By Chris Gore | February 9, 2002

About halfway through viewing the remake of the 1975 sci-fi/sports classic Rollerball, I had to make a trip to the bathroom. In the sanctuary of the stall, I found a moment of peace from the retched display courtesy of director John McTiernan. As I took care of business, my mind raced to complete an enormous list of the problems with this 2002 “re-imagining” of writer/director Norman Jewison’s original. I brought back from the restroom some toilet paper with which to take notes. It now seems quite a fitting place to put thoughts to paper on what will surely end up as one of this year’s worst films. Here’s my fleshed out and embellished list, straight from the two-ply roll:
Chris Klein cannot act. ^ The words “Chris Klein” and “intense” will never be used in the same sentence. (Except the previous sentence to make a point.) Here’s how bad he is – Freddie Prinze, Jr. could act circles around this guy. Sure, Klein is actually likable as a doofus in films like “American Pie,” but ask him to display any complex emotion, and he’s lost. James Caan’s original portrayal of Jonathan E. was that of a hardened warrior frustrated at the prospect of being a pawn of the corporate state. Klein is an extreme sports nut right out of a Mountain Dew commercial just looking to cash in. They say that great actors can convey a thousand lines of dialog with a look. With Klein staring back, you’ll only get a blank stare.
Action tells a story. ^ The worst part about this is that McTiernan knows it. Great action directors tell story with action. Shot A + shot B + shot C = story told with action. There are great examples in the “Indiana Jones” films or even McTiernan’s now classic “Die Hard.” The way the action is shown here, it’s an incoherent mess. A collection of random shots, sometimes repeated in slow motion for needless emphasis, that amount to a number of disjointed and muddled action scenes. ^ In the original, we understood how the game worked on a circular track. In the remake, there’s a track that crosses at points, but because we’re never shown an entire “play” in this game, we never understand the inner workings, so it’s like watching a sports highlight film for a sport we’ve never seen before.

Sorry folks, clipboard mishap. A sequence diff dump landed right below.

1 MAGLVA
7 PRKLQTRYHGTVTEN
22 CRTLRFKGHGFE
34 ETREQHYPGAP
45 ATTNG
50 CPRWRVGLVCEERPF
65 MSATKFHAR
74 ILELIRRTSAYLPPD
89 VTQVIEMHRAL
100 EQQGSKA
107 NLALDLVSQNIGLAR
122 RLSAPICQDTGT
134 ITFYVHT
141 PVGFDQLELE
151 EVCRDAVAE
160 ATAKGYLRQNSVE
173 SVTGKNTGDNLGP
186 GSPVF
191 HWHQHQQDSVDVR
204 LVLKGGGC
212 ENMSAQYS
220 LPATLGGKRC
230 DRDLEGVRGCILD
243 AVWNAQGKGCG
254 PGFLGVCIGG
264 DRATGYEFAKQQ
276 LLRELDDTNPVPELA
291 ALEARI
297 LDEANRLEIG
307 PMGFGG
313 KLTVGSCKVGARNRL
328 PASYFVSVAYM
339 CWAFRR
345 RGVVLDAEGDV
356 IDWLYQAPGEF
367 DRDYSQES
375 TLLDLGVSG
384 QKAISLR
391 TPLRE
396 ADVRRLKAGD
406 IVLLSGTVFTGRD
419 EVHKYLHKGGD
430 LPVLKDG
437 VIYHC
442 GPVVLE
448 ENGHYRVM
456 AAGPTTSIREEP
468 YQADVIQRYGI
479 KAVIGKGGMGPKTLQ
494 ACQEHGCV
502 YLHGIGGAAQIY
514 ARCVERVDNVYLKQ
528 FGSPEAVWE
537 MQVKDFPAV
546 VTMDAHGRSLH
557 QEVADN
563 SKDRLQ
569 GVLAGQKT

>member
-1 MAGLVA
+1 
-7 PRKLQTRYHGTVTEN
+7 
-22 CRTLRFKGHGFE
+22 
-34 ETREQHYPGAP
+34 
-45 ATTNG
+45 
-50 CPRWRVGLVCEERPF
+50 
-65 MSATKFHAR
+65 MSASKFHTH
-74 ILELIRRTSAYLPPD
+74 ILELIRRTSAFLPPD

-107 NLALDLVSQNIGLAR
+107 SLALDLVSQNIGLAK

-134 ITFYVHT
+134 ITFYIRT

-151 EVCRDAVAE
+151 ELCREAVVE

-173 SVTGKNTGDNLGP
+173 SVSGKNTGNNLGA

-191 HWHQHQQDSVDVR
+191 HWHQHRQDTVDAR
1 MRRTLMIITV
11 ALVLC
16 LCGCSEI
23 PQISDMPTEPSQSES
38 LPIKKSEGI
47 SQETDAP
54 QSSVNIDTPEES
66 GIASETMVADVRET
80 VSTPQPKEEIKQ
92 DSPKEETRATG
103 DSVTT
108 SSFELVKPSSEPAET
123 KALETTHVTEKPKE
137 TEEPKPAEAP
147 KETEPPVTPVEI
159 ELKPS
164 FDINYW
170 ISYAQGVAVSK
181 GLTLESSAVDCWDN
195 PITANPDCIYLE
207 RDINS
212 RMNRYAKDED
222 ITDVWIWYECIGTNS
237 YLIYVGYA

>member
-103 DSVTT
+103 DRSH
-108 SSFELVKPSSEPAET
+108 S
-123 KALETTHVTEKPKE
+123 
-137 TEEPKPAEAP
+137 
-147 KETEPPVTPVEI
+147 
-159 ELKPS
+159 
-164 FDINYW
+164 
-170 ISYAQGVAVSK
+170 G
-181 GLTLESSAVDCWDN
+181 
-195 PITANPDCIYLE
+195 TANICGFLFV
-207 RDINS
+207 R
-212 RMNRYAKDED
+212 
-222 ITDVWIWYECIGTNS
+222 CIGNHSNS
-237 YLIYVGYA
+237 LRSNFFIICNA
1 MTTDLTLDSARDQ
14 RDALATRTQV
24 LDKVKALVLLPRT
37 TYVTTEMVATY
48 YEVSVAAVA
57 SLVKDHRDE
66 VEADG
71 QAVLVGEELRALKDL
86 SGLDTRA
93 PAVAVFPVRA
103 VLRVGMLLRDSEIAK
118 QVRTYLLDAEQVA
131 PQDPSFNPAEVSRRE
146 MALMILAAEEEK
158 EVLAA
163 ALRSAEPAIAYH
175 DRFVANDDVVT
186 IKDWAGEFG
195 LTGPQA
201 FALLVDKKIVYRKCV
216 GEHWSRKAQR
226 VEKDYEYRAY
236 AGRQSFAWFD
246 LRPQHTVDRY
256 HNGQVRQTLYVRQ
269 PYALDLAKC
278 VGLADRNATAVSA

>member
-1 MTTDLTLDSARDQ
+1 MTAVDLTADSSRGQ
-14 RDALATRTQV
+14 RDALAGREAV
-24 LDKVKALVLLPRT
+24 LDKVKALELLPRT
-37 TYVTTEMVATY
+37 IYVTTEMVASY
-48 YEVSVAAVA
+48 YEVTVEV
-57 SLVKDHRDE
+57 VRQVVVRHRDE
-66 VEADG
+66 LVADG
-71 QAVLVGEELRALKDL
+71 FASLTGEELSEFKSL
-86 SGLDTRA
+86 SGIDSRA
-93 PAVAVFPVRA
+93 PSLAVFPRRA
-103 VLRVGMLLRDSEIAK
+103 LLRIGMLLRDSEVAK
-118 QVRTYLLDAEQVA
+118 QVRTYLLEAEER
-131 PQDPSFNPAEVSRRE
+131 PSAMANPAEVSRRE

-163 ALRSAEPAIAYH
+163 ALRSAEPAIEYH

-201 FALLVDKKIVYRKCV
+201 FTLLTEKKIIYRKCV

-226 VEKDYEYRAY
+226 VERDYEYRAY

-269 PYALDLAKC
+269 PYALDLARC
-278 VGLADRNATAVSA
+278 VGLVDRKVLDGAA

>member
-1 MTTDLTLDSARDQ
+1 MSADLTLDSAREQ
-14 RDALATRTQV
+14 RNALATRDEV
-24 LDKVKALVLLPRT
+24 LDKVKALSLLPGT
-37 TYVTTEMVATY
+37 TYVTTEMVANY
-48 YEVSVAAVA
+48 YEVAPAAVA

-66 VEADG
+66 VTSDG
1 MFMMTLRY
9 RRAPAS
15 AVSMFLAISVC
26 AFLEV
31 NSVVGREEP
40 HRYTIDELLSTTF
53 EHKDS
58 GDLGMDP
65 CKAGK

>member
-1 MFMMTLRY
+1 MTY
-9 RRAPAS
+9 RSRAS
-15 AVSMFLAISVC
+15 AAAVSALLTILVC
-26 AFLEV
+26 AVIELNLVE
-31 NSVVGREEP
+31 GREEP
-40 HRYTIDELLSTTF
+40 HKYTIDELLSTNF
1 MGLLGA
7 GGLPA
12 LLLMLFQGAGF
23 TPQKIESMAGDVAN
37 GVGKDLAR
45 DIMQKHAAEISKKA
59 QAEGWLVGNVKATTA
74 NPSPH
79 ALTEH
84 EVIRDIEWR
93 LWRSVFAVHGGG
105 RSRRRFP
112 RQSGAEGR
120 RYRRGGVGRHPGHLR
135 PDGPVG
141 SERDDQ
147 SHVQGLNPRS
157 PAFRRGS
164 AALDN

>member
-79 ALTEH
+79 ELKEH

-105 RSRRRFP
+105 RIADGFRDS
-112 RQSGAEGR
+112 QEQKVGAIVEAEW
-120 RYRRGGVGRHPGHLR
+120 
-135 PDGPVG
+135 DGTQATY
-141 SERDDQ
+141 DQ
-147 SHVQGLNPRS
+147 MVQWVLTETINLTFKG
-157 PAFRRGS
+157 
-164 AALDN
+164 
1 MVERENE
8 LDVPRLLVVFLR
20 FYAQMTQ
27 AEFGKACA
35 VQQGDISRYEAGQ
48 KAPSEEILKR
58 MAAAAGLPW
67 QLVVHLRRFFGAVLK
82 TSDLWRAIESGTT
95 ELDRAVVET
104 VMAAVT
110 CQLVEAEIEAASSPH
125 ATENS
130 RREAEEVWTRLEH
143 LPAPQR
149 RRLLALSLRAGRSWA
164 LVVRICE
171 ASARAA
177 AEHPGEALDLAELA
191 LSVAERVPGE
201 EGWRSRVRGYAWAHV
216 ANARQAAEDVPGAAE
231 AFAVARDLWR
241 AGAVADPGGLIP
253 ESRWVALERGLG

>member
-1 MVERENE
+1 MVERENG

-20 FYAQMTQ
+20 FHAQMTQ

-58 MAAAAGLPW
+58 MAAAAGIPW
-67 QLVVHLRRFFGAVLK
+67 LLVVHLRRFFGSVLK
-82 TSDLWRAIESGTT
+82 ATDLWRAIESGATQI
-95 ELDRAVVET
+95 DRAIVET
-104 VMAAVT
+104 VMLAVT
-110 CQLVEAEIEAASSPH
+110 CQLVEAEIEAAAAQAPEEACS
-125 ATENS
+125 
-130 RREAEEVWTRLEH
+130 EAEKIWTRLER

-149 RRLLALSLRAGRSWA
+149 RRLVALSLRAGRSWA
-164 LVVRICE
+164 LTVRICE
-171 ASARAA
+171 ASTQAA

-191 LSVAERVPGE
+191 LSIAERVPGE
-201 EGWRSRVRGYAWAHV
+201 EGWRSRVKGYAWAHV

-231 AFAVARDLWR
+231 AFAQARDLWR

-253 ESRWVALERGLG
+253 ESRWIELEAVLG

What’s the score? ^ This really bothered me. At no point during the film are we ever shown a score for a game. (And it didn’t happen while I was in the bathroom because I asked.) There are three games played in the movie, and not once are we let in on the score of the game, not through the incredibly annoying announcer or through graphics. So, because we don’t have a score, one has to wonder what they’re playing for. Is the score tied? Are they down by one? Are they ahead? It must not matter since this information is never conveyed. So if the score doesn’t matter, the characters have nothing invested in the outcome of the game and the audience is not liable to care.
There is no subtext. ^ The key element that made the original “Rollerball” rise above its B-movie action and story was the sub-text. The “re-imagined” “Rollerball” has no subtext – everything is made plainly obvious and easily explained. It is simply tiresome to have a film do all of its thinking for you without allowing you the pleasure of trying to figure out the subtleties of a more complex plot. The screenwriters definitely dropped the ball in this area, but that position on a film is so political itself that who the hell knows who screwed it up.
The obvious theme is ludicrous and hypocritical. ^ Violence in sports on television is bad, so we’re going to show you a lot of violence in a movie for us to make this point. Bad idea.
Why remake this? ^ If you’re going to remake a movie, there should be some kind of compelling reason to remake it. A new take on the story, improved special effects based on today’s technology to take the concept further, something.
Ultimately, I don’t recommend that you try to write notes about a film on toilet paper in the dark, and I certainly can’t recommend a trip to see “Rollerball.”

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